It's a story about how people who want things badly rush themselves into experiences that are worse than their previous ones. It's a good movie with several deep messages. The movie also has a certain atmosphere that makes you feel as if you are in Tuscan on a trip yourself. I have to disagree with the view that says you need to be in love to enjoy the movie. All what you need is some depth and you will definitely relate to the protagonist. She happens to be healing from a failing marriage but you can relate to her story if you are dealing with any kind of problems in your life. There is one specific part of the movie which I truly like is the one where she defends the love story of a young couple though she was hurt. This shows that even though she failed she didn't cease to believe in love. She succeeded in going out of the egocentricity of a person who usually hates good for people if his life is not working successfully.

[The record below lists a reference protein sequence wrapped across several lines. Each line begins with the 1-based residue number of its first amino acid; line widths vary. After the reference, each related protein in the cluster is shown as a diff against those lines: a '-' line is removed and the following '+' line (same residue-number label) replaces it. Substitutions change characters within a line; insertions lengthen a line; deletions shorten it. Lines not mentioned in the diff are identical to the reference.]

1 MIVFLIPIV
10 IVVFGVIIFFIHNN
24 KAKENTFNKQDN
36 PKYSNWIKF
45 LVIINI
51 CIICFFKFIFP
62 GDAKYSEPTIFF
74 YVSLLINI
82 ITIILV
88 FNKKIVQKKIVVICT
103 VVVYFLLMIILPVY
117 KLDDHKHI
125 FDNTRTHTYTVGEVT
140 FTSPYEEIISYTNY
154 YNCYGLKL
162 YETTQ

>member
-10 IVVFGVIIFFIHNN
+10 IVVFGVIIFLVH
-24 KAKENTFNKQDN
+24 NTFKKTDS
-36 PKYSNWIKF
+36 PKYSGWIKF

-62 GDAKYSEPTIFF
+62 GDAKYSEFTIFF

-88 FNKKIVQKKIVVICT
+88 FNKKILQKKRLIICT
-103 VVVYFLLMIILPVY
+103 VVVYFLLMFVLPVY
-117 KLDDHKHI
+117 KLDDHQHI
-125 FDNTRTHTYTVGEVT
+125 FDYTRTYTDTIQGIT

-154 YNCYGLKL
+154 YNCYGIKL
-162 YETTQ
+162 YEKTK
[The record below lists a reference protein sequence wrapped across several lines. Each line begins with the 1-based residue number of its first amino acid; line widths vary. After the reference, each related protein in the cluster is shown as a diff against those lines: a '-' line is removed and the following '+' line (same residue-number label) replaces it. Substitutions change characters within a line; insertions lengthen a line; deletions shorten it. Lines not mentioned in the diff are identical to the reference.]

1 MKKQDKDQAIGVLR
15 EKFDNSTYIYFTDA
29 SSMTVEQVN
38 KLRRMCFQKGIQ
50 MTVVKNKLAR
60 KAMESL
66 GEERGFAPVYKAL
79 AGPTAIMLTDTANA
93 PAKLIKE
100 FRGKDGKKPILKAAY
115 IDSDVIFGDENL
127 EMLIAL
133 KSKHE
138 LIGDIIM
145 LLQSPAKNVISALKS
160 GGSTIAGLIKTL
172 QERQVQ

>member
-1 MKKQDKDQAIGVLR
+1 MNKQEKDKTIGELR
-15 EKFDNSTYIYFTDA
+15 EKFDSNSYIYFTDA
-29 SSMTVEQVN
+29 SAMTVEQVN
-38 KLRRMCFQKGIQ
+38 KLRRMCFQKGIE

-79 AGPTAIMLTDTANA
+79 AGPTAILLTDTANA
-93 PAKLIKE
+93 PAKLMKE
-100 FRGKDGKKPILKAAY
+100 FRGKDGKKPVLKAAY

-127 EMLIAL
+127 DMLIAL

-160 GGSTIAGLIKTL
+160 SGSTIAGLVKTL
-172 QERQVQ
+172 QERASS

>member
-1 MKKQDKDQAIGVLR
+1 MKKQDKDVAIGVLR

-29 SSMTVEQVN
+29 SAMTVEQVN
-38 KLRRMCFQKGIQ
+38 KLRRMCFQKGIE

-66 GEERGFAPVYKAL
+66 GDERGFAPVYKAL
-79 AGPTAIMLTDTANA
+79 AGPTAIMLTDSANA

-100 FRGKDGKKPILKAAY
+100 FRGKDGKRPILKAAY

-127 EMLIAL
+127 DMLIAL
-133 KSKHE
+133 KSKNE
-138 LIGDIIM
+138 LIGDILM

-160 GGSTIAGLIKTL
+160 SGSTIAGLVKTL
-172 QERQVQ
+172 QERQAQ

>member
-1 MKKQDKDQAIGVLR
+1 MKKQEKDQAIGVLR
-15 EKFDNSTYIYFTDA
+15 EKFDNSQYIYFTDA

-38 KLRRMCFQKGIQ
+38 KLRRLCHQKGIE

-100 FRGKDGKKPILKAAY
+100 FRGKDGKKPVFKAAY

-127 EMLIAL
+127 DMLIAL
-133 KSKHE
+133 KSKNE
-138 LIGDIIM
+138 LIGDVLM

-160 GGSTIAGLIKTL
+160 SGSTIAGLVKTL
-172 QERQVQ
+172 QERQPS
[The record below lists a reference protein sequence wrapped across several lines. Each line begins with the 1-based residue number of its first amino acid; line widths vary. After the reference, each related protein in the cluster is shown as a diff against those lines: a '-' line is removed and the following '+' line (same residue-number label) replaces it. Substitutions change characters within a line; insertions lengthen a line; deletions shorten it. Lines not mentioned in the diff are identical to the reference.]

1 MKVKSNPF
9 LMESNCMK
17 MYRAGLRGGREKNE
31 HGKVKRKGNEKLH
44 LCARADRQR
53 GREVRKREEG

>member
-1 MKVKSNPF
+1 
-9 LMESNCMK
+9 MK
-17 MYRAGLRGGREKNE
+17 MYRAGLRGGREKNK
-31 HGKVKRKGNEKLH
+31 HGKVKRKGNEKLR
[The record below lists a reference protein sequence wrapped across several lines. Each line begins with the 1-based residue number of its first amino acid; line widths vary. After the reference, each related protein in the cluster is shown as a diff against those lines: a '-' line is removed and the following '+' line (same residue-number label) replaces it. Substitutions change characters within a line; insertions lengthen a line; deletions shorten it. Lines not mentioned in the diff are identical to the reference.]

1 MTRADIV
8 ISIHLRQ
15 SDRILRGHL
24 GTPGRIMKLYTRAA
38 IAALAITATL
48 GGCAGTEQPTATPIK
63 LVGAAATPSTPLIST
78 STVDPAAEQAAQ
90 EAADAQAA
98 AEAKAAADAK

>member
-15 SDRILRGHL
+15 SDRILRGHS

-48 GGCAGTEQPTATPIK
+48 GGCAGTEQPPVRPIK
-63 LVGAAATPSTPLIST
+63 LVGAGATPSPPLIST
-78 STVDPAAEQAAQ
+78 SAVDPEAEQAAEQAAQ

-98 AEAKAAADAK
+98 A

Poet and writer Frances Mayes became a household name when in 1996 she published "Under the Tuscan Sun", a book where she detailed how she and her new lover bought and renovated an abandoned villa in Tuscany, Italy. With her stylish prose, she made the book something more than a mere diary of the renovation and turned into a captivating chronicle of her trips through Italy and her familiarization with the country's rich culture. The book's detailed account of Mayes' trips attracted director Audrey Wells, who used the book's story of the renovation of an Italian villa as a basis for this charming romantic comedy set in Tuscany and starring Diane Lane. Frances (Diane Lane) is a writer in her mid-30s currently suffering writer's block, but this is the lesser of her problems, as her husband suddenly decides to divorce her and as a result of legal issues, he keeps their house. Without a place to call home, Frances enters a state of depression, but her friend Patti (Sandra Oh) has a solution. Since Patti (who is a lesbian) has become pregnant, she and her partner offer Frances their tickets to Italy and convince her to take a holiday. While traveling through Tuscanny with the tour, Frances finds an abandoned villa for sale, and impulsively (and thanks to a series of consequences), she decides to buy it. "Under the Tuscan Sun" details France's efforts to renovate the villa and her life at the same time, as well as her encounters with many interesting characters from the beautiful Italian region. Well, it is safe to point out that other than the tale of the renovation of an old house, Audrey Well's adaptation of the story has little to no resemblance to the book's plot. However, the way Wells mixes Mayes' Italian adventure with her character's own tribulations is almost perfect. True, the movie's plot is a bit typical and filled with some of the most common clichés in the romantic comedy genre, but it also offers some really nice (and unexpected) twists to the formula. While not exactly the detailed travelogue that Mayes' book is, this version of "Under the Tuscan Sun" really captures the magic of the Italian region and accurately shows off bits of the country's culture despite the funny use of classic stereotypes. Director Audrey Wells takes a straight forward approach to her story, but wisely, takes full advantage of the location's awesome landscapes and the enormous talent of cinematographer Geoffrey Simpson. Together, Simpson and Wells create beautiful vistas of Italy's famous countryside that often mimic in a cleverly fashion some very well-known paintings of the same locations. The film's cinematography is definitely the movie's main asset, but it's not the only good thing in the film. While in terms of style Wells follows the romantic comedy formula somewhat to the letter, the movie is filled with a very human touch that most movies of this genre lack. Diane Lane is simply perfect as the movie's main character, as while the role may be a bit typical, she truly added her talents to the part and made Frances a very real and likable woman. Sandra Oh is good as Frances' best friend Patti, although really less convincing than Lane. Vincent Riotta is the film's highlight, as the helpful Mr. Martini who also gives two or three lessons to the stranger in a strange land. Lindsay Duncan appears as the strange Katherine, and plays an over-the-top character with dignity and charm. Overall the rest of the cast was very good, with everyone being perfect to the part although nothing really special. By the way, watch out for a small appearance of legendary director Mario Monicelli in a small role. It's impossible to compare the film to the book as they are both very different beasts, with very little in common; so fans of the book won't find a faithful adaptation despite the gorgeous images of Italy. As a film, "Under the Tuscan Sun" is a very effective melodrama, as while it's certainly sappy and silly at times, it offers a breath of fresh air when compared to other similar films. True, it's story may not be the most original one, but the way it's executed it's strangely charming, as if the beautiful cinematography and witty script were able to cast a magic spell on the viewers and simply captivate with their simple beauty. It's easy to dismiss "Under the Tuscan Sun" as another silly romantic comedy filled with typical clichés and sappy situations; but while those descriptions often prove true to this film, there is something else, something more that this movie offers that makes it special, and a truly different experience to those used to watch the same plots in melodramas over and over. "Under the Tuscan Sun" may not be true to its source book, but it uses it cleverly to tells a really charming story. 7/10